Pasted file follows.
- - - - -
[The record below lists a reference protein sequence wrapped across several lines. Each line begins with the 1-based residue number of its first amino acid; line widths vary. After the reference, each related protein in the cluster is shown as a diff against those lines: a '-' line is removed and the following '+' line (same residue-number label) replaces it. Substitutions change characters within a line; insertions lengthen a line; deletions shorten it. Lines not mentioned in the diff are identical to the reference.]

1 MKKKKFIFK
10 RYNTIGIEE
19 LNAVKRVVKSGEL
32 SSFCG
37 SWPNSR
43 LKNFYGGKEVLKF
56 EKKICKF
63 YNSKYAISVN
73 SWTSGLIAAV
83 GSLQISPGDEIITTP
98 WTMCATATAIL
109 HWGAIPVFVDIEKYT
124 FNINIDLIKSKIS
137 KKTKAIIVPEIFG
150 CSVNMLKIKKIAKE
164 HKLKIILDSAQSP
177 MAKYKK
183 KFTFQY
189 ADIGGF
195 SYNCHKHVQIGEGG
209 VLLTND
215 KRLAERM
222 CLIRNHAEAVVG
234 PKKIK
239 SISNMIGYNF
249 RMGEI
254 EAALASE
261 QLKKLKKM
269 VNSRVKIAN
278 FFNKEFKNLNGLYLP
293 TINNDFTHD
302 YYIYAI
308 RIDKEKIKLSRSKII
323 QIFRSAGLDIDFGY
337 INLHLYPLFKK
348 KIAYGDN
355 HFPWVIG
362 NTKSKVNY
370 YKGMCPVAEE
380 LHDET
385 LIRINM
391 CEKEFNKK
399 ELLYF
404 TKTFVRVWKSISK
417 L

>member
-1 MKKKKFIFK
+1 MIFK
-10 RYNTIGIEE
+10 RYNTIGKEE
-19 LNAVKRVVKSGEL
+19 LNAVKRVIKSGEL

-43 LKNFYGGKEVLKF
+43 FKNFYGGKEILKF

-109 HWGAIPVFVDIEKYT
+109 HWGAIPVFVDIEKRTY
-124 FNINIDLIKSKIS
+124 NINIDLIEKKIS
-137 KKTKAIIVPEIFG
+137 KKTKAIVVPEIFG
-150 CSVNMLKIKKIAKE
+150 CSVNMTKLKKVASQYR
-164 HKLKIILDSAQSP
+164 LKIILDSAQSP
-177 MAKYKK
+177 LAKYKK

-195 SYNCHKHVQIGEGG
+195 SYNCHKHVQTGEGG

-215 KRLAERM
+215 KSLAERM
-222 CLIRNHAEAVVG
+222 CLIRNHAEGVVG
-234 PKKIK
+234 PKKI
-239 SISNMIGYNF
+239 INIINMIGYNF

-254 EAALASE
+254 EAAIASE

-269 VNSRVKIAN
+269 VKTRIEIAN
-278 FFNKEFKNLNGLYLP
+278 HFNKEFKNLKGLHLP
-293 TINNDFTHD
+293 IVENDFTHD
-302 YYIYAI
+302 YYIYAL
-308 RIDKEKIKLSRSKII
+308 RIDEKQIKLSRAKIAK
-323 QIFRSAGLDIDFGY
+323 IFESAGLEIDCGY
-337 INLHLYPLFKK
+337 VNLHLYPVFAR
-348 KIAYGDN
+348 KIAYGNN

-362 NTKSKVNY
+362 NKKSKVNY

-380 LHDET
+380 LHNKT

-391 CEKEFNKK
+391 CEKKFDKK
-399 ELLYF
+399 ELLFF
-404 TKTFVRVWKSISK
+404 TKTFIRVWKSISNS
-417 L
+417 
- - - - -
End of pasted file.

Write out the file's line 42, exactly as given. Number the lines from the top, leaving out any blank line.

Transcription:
385 LIRINM